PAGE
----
EU and US continue trade talks despite French criticism
By Eszter Zalan
France’s president Francois Hollande on Tuesday (30 August) said that France could not support the agreement at this stage, two days after Germany's vice chancellor Sigmar Gabriel called the US-EU trade talks a failure.
"The discussions right now on the trade deal between Europe and the United States can not reach an agreement by the end of the year,” Hollande told French ambassadors.
"France prefers to look things in the face and not to cultivate the illusion that it would be possible to conclude an agreement before the end of the mandate of the US president," he added.
Earlier on Tuesday, French trade minister Matthias Fekl had said that France, at an EU ministers meeting in September, would demand "the pure, simple and definitive halt of these negotiations."
US president Barack Obama’s term comes to an end in January.
The Republican candidate to succeed him, Donald Trump, is very critical of trade arrangements, but the Democratic nominee, Hillary Clinton, has also been lukewarm about TTIP - the Transatlantic Trade and Investment Partnership.
But the European Commission continued to insist on Tuesday that the deal was not dead.
Asked about Hollande's comments, a commission spokesman said: “The ball is still rolling, we are working on the basis of a unanimous mandate given by the 28 member states.”
“We are not negotiating to weaken European standards, our environmental standards, our way of life”.
He added: ”Our ambition is to obtain a more universal recognition of our standards, we are involved in a structured process, we are working in good faith to conclude it and then member states and institutions will have an opportunity to assess it.”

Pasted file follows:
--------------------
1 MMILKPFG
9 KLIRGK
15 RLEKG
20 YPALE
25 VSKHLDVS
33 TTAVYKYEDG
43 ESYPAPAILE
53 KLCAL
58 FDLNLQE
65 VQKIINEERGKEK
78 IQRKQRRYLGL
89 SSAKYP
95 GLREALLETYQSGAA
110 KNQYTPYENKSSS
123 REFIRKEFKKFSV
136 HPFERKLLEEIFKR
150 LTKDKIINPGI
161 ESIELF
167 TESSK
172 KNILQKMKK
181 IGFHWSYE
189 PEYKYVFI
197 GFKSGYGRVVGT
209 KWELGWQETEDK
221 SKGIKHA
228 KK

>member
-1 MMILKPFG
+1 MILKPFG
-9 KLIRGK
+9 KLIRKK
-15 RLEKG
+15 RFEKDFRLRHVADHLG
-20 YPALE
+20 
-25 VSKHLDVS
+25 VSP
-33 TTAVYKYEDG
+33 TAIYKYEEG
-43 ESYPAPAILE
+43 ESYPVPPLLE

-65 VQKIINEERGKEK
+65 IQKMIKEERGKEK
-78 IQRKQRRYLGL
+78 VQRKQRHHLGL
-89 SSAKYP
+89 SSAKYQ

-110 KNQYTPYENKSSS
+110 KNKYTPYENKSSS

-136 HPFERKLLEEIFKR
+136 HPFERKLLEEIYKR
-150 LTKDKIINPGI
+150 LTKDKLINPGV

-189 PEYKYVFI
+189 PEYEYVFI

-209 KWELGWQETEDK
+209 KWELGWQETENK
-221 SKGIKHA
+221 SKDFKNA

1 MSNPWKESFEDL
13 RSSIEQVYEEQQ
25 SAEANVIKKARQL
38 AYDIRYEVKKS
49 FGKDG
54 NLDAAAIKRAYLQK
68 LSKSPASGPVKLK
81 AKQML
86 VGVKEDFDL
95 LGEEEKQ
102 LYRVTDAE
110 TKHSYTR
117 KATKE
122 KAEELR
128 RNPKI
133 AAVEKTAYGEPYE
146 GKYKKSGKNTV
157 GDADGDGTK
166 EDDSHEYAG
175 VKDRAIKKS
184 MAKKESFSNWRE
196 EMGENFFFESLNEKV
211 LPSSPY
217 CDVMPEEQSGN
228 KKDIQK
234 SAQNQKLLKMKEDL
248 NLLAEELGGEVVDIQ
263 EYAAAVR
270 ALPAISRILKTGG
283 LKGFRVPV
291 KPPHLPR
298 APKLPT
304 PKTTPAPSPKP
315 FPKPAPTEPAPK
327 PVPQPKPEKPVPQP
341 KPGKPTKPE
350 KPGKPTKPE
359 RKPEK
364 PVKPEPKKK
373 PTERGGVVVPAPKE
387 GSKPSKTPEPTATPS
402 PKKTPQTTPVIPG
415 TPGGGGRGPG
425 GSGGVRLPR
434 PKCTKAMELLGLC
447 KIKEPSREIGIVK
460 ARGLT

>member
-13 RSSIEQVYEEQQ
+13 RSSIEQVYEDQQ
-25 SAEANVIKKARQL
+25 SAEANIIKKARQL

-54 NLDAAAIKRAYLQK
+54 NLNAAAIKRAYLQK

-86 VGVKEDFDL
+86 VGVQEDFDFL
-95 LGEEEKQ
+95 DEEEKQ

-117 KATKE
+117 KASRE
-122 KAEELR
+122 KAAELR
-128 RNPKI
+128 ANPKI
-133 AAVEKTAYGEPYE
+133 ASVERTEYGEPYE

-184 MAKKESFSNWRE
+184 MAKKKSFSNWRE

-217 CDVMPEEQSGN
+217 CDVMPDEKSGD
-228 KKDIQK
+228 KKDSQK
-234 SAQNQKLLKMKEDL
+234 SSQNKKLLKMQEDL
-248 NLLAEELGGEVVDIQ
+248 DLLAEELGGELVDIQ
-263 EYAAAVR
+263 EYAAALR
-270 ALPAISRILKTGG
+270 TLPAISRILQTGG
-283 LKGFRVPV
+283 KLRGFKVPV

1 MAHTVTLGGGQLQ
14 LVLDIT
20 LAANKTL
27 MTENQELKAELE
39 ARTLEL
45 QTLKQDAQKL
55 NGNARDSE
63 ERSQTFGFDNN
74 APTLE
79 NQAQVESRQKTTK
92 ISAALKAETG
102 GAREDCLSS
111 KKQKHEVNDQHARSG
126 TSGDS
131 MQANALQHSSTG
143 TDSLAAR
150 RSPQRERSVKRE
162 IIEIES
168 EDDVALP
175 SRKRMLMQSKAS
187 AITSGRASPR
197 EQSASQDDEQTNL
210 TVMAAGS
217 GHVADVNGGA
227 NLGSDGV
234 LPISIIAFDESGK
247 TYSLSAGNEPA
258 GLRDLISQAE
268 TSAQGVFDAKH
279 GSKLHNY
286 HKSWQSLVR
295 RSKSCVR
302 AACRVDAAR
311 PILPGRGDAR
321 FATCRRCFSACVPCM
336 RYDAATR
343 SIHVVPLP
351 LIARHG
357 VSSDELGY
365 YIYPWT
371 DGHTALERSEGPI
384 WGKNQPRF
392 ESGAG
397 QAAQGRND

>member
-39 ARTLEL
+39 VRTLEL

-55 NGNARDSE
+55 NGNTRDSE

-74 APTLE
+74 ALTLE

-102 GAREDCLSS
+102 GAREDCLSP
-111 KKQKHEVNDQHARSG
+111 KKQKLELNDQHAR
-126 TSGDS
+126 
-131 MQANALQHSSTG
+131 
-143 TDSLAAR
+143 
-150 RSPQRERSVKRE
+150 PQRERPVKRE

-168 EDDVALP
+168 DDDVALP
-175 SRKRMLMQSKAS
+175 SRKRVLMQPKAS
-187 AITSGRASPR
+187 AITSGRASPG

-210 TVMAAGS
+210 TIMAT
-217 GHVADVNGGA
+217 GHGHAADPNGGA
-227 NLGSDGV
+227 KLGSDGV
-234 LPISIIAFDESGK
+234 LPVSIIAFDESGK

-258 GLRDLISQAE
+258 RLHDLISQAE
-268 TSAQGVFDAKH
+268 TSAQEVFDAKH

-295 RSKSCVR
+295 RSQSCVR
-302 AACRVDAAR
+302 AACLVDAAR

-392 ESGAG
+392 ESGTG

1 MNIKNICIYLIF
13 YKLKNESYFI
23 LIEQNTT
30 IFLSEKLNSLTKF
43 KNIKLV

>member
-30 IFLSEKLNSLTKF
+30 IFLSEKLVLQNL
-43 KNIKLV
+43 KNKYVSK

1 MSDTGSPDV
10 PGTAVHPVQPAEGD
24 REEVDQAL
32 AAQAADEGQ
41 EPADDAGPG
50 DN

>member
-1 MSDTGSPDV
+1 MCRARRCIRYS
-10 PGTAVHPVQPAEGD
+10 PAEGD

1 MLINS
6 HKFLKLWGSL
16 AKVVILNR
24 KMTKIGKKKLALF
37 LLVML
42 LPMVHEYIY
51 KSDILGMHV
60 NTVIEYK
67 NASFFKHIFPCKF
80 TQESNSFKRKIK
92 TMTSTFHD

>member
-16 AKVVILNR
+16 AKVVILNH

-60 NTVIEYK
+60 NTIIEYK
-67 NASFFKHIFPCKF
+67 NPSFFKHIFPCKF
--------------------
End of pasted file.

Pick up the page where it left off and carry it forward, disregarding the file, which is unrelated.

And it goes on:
Trade commissioner Cecilia Malmstroem, who is in charge of the negotiations, tweeted that she would hold a video conference with her American counterpart, US trade representative Michael Froman on Tuesday.
"Negotiations continue,” she wrote.
According to Reuters, she also told a group of reporters in Brussels the same day: “I do not agree that TTIP negotiations have failed”.
"Many countries have contacted us today to ask questions and say that they don't agree with the French. So there will be a debate on these issues," she added.
On Monday, Angela Merkel's spokesman Steffen Seibert had also voiced the German chancellor's continued support of the talks.
US elections aside, pressure on the trade negotiations is also rising as Germany and France will hold elections within a year.
The mainstream parties in France facing a formidable challenge from far-right leader Marine Le Pen, who fiercely opposes TTIP.
In Germany, public sentiment has been sceptical about the benefits of the trade deal. The social democratic SDP party is also opposed to it.
For her part, Luxembourg’s Viviane Reding, a former EU commissioner who is now an MEP with the conservative European People’s Party (EPP) on Tuesday also called on the Grand Duchy to demand the end of the “useless" TTIP negotiations.
"Let’s defend our trade interests with CETA as blueprint!,” she tweeted referring to the EU’s trade deal with Canada, due to be signed in October.
The Dutch trade minister equally expressed doubts about whether TTIP is realistic. Lilianne Ploumen told Dutch broadcaster NOS that without concessions from America, the treaty will not happen.
She said that Europe had made demands on food safety and environmental and social issues, which needed to be met before the treaty can become a reality. "Without concessions from the Americans, I don’t see it happening,” she stated.
Since the 2013 launch of negotiations, the talks have been criticised for lack of transparency and fears that the EU would lower its environmental and labour standards to please the Americans.
There was also widespread concern about tribunals where foreign investors would be able to sue a host country government if its policies breached the agreement and caused losses to the investor.
The commission however argued that a successful deal would generate GDP growth in Europe and set the standard for international trade.
The EU and the US have also said TTIP would bind them more closely together in strategic terms, at a time of uncertainty over Russia's next move in Europe and over the rise of new world powers, such as China.